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Fossil Collecting

TGMS Member Post by:  Dick Gottfried


Ever since I was a kid I have enjoyed fossil collecting.  I guess I was a frustrated marine biologist. Everyone who majored in biology in college either wanted to be a marine biologist or get into med school.  The problem was that there weren’t enough marine jobs to go around, and since I had flunked out in my freshman year (having too much fun, but that’s a tall tale for another time), med school was out of the question.  I enjoyed collecting and studying biological specimens, but keeping them in bottles of formaldehyde around the house wasn’t of interest to me.  Kinda reminded me of the Frank Zappa song Lets Make the Water Turn Black,  (“...and all the while on a shelf in the shed, Kenny’s little creatures on display!”).

I’ve always enjoyed collecting rocks and minerals, and I discovered fossils when I was about 10 years old. That interest never went away.  Paleontology, or the study of fossils, is actually the study of any thing that ever lived on Earth, at any time, since the beginning of life.  Quite a wide field!  There are over 10 million animals and plants alive today, and many, many times more that have lived and gone extinct in the past.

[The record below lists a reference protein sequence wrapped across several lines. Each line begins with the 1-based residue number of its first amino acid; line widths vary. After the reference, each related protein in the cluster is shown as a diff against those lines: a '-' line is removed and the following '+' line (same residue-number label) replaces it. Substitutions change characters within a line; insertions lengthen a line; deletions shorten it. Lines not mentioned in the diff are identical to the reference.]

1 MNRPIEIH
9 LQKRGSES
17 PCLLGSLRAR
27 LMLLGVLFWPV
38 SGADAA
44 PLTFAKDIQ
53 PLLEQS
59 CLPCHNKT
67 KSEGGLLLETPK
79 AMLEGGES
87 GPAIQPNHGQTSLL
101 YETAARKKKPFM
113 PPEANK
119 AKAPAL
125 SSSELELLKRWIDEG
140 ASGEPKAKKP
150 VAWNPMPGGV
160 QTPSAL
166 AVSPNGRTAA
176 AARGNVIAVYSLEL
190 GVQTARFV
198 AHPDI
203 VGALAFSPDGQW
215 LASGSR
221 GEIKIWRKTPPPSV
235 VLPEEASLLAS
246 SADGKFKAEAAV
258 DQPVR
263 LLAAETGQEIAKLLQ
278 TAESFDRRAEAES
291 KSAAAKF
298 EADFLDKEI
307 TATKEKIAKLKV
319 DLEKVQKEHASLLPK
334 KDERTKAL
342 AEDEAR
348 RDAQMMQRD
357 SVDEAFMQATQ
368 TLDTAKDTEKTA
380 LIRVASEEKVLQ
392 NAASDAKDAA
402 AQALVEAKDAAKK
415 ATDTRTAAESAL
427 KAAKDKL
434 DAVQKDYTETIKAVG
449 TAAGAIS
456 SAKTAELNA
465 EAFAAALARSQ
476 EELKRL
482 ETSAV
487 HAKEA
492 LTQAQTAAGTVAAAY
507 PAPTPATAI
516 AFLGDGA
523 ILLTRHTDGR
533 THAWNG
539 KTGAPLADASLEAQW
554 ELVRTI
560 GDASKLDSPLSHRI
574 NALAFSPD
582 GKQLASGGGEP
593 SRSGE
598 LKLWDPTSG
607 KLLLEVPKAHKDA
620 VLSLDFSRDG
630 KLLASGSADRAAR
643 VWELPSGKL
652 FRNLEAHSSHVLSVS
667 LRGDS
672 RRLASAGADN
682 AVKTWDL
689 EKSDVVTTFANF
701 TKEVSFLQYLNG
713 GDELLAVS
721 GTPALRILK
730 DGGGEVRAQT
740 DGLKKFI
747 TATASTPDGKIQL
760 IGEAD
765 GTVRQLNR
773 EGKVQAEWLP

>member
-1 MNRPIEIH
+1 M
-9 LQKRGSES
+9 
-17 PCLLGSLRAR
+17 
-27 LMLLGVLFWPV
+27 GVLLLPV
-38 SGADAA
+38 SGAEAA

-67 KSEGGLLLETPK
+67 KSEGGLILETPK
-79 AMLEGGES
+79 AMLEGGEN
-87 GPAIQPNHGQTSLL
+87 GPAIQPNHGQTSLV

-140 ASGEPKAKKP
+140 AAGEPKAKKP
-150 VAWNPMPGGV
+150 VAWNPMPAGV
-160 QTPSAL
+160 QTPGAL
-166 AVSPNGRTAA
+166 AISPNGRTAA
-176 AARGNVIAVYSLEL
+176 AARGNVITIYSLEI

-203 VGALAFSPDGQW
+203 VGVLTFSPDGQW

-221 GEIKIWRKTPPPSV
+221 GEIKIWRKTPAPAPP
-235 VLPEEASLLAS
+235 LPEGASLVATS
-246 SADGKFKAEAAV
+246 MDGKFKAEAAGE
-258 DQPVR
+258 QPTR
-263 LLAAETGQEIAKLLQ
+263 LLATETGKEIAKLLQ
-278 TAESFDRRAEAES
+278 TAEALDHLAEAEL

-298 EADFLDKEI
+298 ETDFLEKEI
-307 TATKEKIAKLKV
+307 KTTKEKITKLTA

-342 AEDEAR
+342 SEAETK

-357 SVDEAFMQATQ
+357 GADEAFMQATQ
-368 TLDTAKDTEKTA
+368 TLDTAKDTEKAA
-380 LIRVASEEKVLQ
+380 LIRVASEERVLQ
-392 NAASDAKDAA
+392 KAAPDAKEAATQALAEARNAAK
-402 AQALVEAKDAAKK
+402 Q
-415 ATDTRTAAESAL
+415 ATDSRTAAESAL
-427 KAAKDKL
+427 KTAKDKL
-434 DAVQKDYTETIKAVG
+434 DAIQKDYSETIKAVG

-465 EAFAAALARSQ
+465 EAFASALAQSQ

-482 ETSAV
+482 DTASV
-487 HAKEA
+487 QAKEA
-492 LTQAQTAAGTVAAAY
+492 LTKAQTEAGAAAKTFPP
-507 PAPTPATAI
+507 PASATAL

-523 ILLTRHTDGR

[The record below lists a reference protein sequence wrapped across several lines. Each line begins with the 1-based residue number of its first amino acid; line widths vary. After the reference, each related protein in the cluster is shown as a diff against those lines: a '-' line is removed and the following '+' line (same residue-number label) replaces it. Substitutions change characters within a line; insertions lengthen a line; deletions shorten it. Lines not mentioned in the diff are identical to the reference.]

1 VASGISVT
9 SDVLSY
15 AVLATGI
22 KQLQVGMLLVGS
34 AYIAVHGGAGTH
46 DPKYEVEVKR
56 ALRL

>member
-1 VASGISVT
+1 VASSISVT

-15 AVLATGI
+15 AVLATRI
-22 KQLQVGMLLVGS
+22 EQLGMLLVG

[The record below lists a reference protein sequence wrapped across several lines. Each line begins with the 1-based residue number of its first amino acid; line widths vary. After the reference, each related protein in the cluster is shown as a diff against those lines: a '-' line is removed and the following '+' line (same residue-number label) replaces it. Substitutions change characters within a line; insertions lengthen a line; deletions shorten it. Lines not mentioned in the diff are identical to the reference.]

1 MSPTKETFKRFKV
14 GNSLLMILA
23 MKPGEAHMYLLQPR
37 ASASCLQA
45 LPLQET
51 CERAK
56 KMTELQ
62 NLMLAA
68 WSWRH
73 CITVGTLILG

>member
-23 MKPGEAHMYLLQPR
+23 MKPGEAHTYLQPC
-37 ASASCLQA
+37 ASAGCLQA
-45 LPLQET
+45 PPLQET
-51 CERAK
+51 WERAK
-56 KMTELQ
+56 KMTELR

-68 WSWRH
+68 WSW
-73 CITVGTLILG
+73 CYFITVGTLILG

I’d like to talk about a starfish that I have just identified that I had found in Missouri.  Missouri used to be at the bottom of the ocean, called the Kaskaskia Sea during the Mississippian Period (359 – 323 million years ago).  This specimen was found in a formation called the Fern Glen (Lower Mississippian), which is a reddish limestone, containing horn corals, brachiopods, fish teeth, crinoid columnals, trilobites, and a unique bryozoan known as Evactinopora radiata. 

This is a star-shaped bryozoan that can have from 3 to 12+ blade-like “arms”.  The specimens shown are actually the bottoms of the “star” which rested on the sea floor, with the arms upright.  These are colonies.  The bryozoan animal is a filter-feeder that lives in holes in the blades.

These animals were either surface collected, or screened by taking home a bucket of mud and washing it until the specimens could be picked out with a forceps.  Surface collecting was difficult since the reddish mud coated the specimens, making them hard to differentiate from the matrix.  Washing a bucket of mud was much more productive, and every other fossil type could also be found.

These animals look like starfish but are not.  Starfish have not been found in the Fern Glen Formation. 

Last month a friend of mine loaned me his digital microscope to play with and evaluate. One of my Evactinopora specimens never really looked right to me. Using this microscope, I was able to take the following pictures at approximately 250X:

This is not a bryozoan, but a starfish, probably Protopaleoaster sp.  This genus is known from the Ordovician Period (485 – 442 million years ago) but has never been found in the Fern Glen.  That is part of the fun of fossil hunting  --  you can find really cool fossils, and sometimes come up with a species new to science.